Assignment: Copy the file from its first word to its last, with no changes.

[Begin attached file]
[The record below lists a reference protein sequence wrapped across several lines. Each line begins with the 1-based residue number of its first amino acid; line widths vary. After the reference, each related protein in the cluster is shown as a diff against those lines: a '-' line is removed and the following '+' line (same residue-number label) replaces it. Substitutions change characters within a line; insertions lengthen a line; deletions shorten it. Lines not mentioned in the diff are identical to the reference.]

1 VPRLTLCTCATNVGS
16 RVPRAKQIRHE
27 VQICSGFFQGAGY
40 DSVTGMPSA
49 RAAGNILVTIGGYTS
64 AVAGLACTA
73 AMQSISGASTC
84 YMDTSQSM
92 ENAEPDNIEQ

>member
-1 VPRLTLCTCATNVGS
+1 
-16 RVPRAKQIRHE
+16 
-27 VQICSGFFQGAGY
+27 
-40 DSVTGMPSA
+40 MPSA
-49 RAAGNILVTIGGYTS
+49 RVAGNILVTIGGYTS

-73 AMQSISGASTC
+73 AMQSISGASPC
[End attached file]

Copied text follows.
[The record below lists a reference protein sequence wrapped across several lines. Each line begins with the 1-based residue number of its first amino acid; line widths vary. After the reference, each related protein in the cluster is shown as a diff against those lines: a '-' line is removed and the following '+' line (same residue-number label) replaces it. Substitutions change characters within a line; insertions lengthen a line; deletions shorten it. Lines not mentioned in the diff are identical to the reference.]

1 VPRLTLCTCATNVGS
16 RVPRAKQIRHE
27 VQICSGFFQGAGY
40 DSVTGMPSA
49 RAAGNILVTIGGYTS
64 AVAGLACTA
73 AMQSISGASTC
84 YMDTSQSM
92 ENAEPDNIEQ

>member
-1 VPRLTLCTCATNVGS
+1 
-16 RVPRAKQIRHE
+16 
-27 VQICSGFFQGAGY
+27 
-40 DSVTGMPSA
+40 MPSA
-49 RAAGNILVTIGGYTS
+49 RVAGNILVTIGGYTS

-73 AMQSISGASTC
+73 AMQSISGASPC